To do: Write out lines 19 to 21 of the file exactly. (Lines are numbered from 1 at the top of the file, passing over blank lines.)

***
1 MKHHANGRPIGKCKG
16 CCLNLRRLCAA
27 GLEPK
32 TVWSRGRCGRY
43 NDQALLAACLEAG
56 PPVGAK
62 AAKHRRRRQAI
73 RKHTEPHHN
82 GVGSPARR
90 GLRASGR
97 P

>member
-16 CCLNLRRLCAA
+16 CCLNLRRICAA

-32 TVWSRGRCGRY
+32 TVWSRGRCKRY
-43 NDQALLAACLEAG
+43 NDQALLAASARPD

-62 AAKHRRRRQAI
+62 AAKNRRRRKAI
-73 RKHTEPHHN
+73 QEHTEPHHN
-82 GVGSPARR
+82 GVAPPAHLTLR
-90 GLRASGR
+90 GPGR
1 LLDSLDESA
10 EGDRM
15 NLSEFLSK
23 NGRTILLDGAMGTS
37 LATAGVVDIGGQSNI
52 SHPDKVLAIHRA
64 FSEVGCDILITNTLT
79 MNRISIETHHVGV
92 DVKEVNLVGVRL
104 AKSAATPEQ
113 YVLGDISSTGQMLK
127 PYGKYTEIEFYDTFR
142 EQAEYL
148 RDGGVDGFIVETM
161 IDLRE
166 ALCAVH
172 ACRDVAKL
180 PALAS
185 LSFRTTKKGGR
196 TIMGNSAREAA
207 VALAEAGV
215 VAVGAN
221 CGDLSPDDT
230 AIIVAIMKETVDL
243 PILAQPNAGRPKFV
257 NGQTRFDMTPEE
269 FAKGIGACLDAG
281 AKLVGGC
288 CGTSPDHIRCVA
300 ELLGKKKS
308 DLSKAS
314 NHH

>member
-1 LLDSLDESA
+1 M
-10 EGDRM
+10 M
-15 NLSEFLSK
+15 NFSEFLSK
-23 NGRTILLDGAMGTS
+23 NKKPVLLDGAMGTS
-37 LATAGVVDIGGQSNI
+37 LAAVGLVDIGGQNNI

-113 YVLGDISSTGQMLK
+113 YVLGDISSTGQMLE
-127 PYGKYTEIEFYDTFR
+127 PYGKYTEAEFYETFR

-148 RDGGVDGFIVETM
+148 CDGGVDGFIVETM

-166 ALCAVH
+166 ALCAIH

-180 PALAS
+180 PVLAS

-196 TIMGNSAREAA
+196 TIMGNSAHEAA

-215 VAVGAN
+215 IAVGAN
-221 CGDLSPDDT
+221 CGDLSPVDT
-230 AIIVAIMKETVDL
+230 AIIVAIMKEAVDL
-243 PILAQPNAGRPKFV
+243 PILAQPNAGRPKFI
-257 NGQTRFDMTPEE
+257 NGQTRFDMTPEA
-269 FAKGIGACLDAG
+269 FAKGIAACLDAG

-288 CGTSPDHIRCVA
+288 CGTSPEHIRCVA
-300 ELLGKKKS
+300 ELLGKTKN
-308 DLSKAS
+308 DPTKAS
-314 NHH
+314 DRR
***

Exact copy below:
-62 AAKHRRRRQAI
+62 AAKNRRRRKAI
-73 RKHTEPHHN